Emma on a youth group church trip where they went scuba diving in a pool.  Emma Roey.  Emma Katherine Roey, Emma Kate Roey.

Emma on a youth group church trip where they went scuba diving in a pool. Emma Roey. Emma Katherine Roey, Emma Kate Roey.

Part 9

May 7, 2009
The very next day Emma starts another letter to “Lacey.” This one is 3 pages, single spaced. She starts out saying how she resolves to write more light-hearted thoughts about nothing in particular (to compensate for the depressing letter she mailed out this morning). She says this is the last day she is locked in the back room of the counseling office at Jackson County Comprehensive High School. She says she finished her last final and is bored out of her mind. That along wigh feeling bad for not writing “Lacey” last week (because she went to SEFF) is why she is writing so much this week, so she will share all her random thoughts, stories and other stuff she feels compelled to share with “Lacey.”

Hmmmm. Where should she start? Emma says her mom keeps texting her since shes at the school, and of course she has her phone on vibrate, so she jumps when she is not expecting to get a text. It happened during lunch and everyone was laughing at Emma (not with her) when in the middle of a sentence she went, “Ahhh!” She is lucky the administrators didn’t see her look at her phone. Students aren’t supposed to have them on campus. Emma says she is not technically a student, but they treat her like one because they don’t know any different. She is not sure if these qualify as happy thoughts, but she is trying….

(And no, I did not make it a habit of texting Emma while she was at school. If I were to text her, it usually would have been in response to a text Emma sent me. I did not feel like I should text Emma while she was at school. Also, there was no rule about the kids not having cell phones. They ALL had cell phones. They were not supposed to have them out during class, but there was no rule that they could not have them at school. A slight exaggeration there.)

Emma tells “Lacey” just so she knows, Emma deleted the last letter after she printed it yesterday. That way no one can ever find it and trace it back to Emma. She says she will do the same with this letter. It never hurts to be safe.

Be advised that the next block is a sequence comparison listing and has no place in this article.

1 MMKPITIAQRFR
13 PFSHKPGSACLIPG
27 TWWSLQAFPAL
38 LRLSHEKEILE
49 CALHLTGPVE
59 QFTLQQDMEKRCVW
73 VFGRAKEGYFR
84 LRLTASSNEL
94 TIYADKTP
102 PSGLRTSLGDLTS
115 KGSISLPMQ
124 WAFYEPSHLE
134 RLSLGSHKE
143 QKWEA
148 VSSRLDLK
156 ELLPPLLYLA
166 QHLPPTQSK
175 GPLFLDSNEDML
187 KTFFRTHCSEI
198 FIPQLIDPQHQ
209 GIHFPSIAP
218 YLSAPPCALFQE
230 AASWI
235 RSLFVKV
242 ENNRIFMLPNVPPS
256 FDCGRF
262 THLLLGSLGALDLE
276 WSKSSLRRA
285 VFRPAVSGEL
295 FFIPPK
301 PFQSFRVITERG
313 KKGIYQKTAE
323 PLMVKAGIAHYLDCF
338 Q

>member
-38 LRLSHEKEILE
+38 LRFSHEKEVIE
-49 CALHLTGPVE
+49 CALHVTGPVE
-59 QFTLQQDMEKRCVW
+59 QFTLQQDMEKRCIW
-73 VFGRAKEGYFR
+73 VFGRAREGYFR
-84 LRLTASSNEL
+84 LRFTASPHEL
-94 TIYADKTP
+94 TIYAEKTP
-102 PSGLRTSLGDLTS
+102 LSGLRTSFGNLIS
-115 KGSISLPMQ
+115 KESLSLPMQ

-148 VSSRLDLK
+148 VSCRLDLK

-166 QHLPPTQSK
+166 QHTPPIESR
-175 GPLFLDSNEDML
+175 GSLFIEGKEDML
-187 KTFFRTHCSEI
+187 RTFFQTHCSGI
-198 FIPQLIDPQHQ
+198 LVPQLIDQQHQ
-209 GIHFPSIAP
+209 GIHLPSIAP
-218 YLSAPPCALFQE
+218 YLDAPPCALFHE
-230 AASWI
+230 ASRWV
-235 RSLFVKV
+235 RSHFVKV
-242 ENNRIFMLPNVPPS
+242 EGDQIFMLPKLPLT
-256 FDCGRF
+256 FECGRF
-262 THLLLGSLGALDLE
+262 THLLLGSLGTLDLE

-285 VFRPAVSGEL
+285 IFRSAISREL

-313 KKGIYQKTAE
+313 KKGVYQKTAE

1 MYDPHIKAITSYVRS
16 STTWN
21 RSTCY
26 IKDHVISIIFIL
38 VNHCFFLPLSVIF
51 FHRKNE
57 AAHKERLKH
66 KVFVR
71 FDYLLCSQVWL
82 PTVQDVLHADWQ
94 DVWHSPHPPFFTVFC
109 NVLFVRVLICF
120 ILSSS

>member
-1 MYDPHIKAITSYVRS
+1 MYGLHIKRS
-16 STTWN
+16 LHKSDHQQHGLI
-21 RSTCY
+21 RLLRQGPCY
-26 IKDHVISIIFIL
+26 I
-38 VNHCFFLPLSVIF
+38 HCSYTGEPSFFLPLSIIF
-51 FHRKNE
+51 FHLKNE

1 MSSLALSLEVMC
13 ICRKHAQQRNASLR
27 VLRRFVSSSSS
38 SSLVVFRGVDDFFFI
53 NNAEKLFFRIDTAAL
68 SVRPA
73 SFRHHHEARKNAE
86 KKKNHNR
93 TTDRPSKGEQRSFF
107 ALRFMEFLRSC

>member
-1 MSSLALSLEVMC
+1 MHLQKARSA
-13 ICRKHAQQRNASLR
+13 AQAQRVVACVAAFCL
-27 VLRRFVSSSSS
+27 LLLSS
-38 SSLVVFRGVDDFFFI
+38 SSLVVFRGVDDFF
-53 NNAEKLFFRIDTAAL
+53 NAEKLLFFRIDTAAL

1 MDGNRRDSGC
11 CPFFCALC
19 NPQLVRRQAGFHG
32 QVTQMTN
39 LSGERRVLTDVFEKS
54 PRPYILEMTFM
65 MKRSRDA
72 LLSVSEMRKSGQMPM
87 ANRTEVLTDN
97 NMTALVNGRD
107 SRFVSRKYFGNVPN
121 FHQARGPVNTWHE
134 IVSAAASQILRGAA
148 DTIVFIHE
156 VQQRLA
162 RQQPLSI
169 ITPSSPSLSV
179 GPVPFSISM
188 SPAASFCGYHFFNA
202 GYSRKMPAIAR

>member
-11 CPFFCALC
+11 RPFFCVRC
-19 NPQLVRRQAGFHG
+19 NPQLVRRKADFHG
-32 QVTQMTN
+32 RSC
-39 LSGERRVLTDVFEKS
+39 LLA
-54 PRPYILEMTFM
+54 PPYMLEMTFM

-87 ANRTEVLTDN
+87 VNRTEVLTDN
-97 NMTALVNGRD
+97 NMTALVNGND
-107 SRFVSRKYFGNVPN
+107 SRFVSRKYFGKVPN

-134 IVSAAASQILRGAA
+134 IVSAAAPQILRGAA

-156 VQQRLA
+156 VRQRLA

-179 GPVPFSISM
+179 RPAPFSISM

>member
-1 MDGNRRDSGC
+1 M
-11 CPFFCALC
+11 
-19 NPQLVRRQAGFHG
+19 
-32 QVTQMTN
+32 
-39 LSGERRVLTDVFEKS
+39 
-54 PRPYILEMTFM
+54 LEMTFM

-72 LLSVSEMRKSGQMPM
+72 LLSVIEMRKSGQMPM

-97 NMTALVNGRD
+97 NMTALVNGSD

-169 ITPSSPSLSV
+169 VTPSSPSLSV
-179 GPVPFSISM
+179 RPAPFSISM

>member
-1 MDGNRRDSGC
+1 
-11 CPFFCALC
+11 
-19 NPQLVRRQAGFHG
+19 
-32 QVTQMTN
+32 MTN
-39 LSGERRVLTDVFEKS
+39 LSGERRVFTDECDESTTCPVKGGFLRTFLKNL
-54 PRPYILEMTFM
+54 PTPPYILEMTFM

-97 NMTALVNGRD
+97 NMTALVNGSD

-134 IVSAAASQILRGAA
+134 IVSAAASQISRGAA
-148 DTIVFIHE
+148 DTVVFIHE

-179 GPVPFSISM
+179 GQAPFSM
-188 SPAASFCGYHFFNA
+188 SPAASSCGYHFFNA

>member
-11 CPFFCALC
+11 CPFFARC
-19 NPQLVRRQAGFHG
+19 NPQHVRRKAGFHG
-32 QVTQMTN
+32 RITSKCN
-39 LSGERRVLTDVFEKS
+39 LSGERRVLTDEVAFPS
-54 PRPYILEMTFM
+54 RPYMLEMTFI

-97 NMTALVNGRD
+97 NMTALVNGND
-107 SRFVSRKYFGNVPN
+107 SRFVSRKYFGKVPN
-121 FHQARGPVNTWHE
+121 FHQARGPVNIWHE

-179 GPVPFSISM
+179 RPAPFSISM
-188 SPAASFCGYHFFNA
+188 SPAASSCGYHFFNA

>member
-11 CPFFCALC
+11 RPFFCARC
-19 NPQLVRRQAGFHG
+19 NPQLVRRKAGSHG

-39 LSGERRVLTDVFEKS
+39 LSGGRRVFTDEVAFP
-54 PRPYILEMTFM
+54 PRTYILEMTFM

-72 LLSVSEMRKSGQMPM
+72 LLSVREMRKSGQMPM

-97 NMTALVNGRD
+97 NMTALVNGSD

(Hmmm. I wonder why Emma felt the need to delete her letters? What did she have to hide? I guess she didn’t expect “Lacey” to turn them over to my attorney.)

Emma’s next paragraph starts off saying that Oh, she can think of something that is not depressing! She got an e-mail that Rob tagged her in a note on Facebook. So, she opened up the note, figuring it would be something worth reading, but it was chain mail. Emma says she loves her friends, but does not understand them.

Emma says she just texted Jordan and asked what was a funny youth group story, trying to think of something to tell “Lacey” and Jordan texted back “idk…….monopolyzng? :P” Emma says to remember that Jordan can’t or won’t spell… and anything that she says includes “idk” whether she really knows or not). Emma says she THINKS she knows what Jordan means by that, and it’s a story she doesn’t think she’s told “Lacey.” The kids were at youth grou one night, talking about “norms” which basically meant Ms. F. was talking about how to run the group and a few of them were half paying attention while the rest were off in na-na land (teenagers do not listen well at 7:30 on a Sunday night). Ms. F. was talking about how everyone needs to feel comfortable sharing their ideas, and this won’t happen if one person keeps talking. To back up her point, she told us about an instance in the book club where one adult participant (whom she did not name) was monopolizing the conversation and because of that, other people were too intimidated to contribute. Then she asked the kids to share their experiences with this problem and Evan, who was still processing the book club example raised his and and said, “But Father T. is the priest…..isn’t he supposed to monopolize the converstation?” Everybody, Even Ms. F. started laughing.
Emma goes on to say that most of them knew that adult she was referring to was Mrs. L, who’s family Emma wrote about earlier, and everyone knew it was not Father T.
(Ok, the only problem here is that Ms. L. never attended bookclub. I attended book club, and Emma often went with me, but never went without me. Mrs. L. never participated in the book club Just an opportunity for Emma to speak ill of someone she didn’t like. It did not matter if it were true or not.)

Emma goes on to say that Jordan is sort of upset with her bacuse she asked Emma what she would say if she were to speak at Jordan’s funeral. Emma gets more verbose telling the story, but basically says she would want to tell a story that people would remember Jordan by, so she would tell about when they were at camp and Jordan was performaning her color guard routine with the mop.
“What?? That’s what you want people to remember me by?? Why?? That’s mean!!”
Emma says that the problem was that Jordan knew exactly what she wanted Emma to say before they started talking, but unfortunately, Emma didn’t, so now Jordan is mad at her for saying the wrong thing at her imaginary funeral. And how does Emma end up with friends she can’t understand?